Monday, 12 December 2016

Using XML and Jar Utility API to Build a Rule-Based Java EE Auto-Deployer Part-2

Design of the Deployment Tool

For this sample tool, a Factory design pattern is applied to build deployment module, POJOs, from a deployment rule, after that these POJOs are serialized to XML documents by a RuleGenerator using XStream utility library. The class design is shown in Figure 4.

Using XML and Jar Utility API to Build a Rule-Based Java EE Auto-Deployer Part-2
Figure 4. Class diagram of deployment tool
As shown in Figure 5, the RuleGenerator reads a DeployPlan as a file or input stream and then parses the plan to generate a DeployRule Java object. The DeployRule Java object will be serialized to XML document using XStream utility library.

Using XML and Jar Utility API to Build a Rule-Based Java EE Auto-Deployer Part-2
Figure 5. Sequence diagram of deployment rule generation
The sample code of RuleGenerator is shown below:

package onebuttondeploy.tool;

import java.io.FileWriter;
import java.util.ArrayList;

import onebuttondeploy.Constants;
import onebuttondeploy.rule.ApplicationModuleVO;
import onebuttondeploy.rule.DatasourceModuleVO;
import onebuttondeploy.rule.DeployModule;
import onebuttondeploy.rule.DeployRule;
import onebuttondeploy.rule.DeploymentModuleFactory;
import onebuttondeploy.rule.JmsModuleVO;
import onebuttondeploy.rule.LdapModuleVO;
import onebuttondeploy.rule.SqlModuleVO;

import com.thoughtworks.xstream.XStream;

/**
* @author Colin (Chun) Lu
* @Email colinlucs@gmail.com
*/


public class RuleGenerator {
    /*
     * Convert deploy plan to XML document
     */
    public static String getXmlRule(String plan) throws Exception{
        return generateDeployRuleXml(plan2Rule(plan));
    }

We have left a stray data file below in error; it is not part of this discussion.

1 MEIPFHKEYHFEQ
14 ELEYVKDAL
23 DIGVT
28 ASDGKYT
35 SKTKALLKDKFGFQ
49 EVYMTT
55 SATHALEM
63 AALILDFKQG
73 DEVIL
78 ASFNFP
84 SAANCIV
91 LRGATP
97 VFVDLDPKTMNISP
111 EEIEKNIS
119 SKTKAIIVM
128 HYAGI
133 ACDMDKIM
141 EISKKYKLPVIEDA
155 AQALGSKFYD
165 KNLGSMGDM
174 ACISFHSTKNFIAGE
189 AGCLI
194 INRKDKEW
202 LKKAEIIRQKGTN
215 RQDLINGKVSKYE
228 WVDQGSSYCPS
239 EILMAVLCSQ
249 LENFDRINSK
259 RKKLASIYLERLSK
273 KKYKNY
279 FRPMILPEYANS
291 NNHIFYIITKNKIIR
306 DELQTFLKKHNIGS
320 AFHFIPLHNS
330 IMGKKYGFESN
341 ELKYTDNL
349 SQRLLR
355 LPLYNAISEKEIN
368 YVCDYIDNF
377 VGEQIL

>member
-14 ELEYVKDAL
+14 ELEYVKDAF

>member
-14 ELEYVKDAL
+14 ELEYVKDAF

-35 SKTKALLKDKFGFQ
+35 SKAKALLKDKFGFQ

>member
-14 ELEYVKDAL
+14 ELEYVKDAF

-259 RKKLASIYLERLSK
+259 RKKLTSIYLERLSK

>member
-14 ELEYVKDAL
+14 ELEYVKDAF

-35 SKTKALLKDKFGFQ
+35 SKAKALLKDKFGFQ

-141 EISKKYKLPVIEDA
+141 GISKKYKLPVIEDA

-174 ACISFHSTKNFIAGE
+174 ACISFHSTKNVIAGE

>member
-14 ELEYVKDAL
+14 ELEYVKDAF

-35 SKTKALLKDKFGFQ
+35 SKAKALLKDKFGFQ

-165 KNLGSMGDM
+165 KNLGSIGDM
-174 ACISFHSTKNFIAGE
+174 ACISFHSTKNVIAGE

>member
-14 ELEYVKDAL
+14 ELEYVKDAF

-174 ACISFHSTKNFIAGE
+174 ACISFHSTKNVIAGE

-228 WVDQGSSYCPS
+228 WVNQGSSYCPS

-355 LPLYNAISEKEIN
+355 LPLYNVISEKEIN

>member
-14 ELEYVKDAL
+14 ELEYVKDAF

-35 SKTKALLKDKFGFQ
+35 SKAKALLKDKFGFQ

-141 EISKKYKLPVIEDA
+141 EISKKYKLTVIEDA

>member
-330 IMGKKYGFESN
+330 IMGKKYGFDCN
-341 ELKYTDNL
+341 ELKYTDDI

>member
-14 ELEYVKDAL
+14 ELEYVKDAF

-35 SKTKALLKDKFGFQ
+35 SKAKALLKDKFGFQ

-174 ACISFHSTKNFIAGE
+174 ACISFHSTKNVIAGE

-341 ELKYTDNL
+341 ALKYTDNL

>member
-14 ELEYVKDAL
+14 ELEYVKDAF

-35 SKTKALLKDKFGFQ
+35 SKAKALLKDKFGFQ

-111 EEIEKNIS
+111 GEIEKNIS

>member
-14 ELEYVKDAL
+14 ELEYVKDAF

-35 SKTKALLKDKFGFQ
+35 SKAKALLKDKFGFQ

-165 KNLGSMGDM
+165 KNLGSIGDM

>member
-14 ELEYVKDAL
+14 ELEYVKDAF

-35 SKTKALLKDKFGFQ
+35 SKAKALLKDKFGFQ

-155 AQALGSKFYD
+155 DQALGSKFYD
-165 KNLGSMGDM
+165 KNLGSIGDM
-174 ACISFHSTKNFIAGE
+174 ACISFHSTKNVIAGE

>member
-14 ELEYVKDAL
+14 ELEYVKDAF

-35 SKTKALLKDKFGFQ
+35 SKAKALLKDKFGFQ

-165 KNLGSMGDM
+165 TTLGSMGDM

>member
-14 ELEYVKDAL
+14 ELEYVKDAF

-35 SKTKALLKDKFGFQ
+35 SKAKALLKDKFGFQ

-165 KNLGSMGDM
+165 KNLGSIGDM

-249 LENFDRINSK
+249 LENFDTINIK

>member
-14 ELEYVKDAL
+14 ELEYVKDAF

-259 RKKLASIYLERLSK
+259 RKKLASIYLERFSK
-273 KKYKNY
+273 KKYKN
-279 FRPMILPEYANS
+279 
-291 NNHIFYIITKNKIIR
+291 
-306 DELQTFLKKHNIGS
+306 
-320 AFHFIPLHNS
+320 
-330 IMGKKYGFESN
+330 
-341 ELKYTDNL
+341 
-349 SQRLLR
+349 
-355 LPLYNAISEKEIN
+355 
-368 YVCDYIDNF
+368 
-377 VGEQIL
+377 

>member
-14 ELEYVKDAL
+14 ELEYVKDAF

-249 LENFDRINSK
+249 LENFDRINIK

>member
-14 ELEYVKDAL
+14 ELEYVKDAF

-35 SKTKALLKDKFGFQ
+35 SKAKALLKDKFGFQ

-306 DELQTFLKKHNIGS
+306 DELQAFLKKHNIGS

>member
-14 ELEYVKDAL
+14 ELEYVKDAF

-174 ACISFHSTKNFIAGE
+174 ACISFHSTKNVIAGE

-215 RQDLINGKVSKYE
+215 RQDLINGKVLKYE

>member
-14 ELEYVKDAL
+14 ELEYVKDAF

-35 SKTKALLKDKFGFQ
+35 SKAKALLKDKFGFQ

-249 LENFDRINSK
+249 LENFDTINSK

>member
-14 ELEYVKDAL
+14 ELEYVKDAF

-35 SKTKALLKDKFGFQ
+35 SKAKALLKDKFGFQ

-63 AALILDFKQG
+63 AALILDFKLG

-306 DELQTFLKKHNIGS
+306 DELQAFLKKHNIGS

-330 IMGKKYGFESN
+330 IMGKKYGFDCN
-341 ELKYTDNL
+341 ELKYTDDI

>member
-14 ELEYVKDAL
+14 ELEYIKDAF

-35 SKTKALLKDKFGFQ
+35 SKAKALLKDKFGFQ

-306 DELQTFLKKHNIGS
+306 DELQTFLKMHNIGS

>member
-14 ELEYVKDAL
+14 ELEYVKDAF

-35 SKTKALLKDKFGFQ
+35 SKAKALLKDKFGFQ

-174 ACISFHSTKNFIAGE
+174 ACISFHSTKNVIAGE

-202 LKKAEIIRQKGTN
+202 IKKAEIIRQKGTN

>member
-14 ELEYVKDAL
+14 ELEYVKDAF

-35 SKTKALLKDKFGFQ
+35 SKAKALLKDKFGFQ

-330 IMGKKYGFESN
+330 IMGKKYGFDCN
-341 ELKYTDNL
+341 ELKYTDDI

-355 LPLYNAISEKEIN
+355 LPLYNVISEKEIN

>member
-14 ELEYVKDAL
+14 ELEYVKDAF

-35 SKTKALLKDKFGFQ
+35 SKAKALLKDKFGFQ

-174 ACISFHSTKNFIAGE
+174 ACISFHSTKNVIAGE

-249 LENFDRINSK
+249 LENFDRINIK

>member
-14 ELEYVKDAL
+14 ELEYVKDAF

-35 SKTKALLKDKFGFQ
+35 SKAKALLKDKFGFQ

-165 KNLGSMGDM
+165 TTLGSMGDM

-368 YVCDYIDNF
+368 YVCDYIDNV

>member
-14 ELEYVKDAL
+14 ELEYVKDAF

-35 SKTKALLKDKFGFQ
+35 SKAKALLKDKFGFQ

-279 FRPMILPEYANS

/*
     * Instantiate DeployRule object from deploy plan
     */
    private static DeployRule plan2Rule(String plan) throws Exception{
        if (plan == null)
            return null;
        DeployRule rule = new DeployRule();
        String[] deployModules = plan.split("\n");
        for (int i = 0; i < deployModules.length; i++) {
            DeployModule module = 
            DeploymentModuleFactory.getDeploymenModule(deployModules[i]);
            if (module != null)
            rule.addModules(module);
        }
        return rule;
    }
    
    /*
     * Serialize DeployRule object to XML document usign XStream
     */
    private static String generateDeployRuleXml(DeployRule rule) throws Exception{
        if (rule == null)
            return null;
        String xml = "<?xml version=\"1.0\"?> \n";
        XStream xstream = new XStream();
        xstream.alias("rule", DeployRule.class);
        xstream.alias("modules", ArrayList.class);
        xstream.alias("datasource", DatasourceModuleVO.class);
        xstream.alias("jms", JmsModuleVO.class);
        xstream.alias("sql", SqlModuleVO.class);
        xstream.alias("ldap", LdapModuleVO.class);
        xstream.alias("application", ApplicationModuleVO.class);
        xml += xstream.toXML(rule);
        return xml;
    }
}

2. EAR Packaging: Extend Packaging to Include XML

After the Application Assembler generates the XML deployment rule, the next step is to package the EAR to include this rule document.

An extended JAVA EE application EAR including the XML rule will have the following structure. An "EXT-INF" directory is defined inside EAR to keep the extended deployment files as depicted in Figure 6.
  • Deployment XML rule: rule.xml
  • SQL files: used by SQL deployment modules specified at the rule document
  • LDIF files: used by LDAP deployment modules to upload/expose system configurations
  • Other resource files that are specified and used in the rule
Using XML and Jar Utility API to Build a Rule-Based Java EE Auto-Deployer Part-2
Figure 6. Extended Java EE EAR file structure
In this sample, an ant script is used to package the EAR. Once the EAR is packaged, the application assembler will deliver this extended EAR to the Deployer.

<project name="ExtPackaging" default="package" basedir="..">
    <property name="ear.dir" value="${basedir}/ear"/>
    <property name="ext.dir" value="${basedir}/ext"/>
    <property name="ldap.dir" value="${basedir}/ldap"/>
    <property name="sql.dir" value="${basedir}/sql"/>
    <property name="etc.dir" value="${basedir}/etc"/>
    <property name="dist" value="${basedir}/dist"/>
    <property name="application.ear" value="SOManager.ear"/>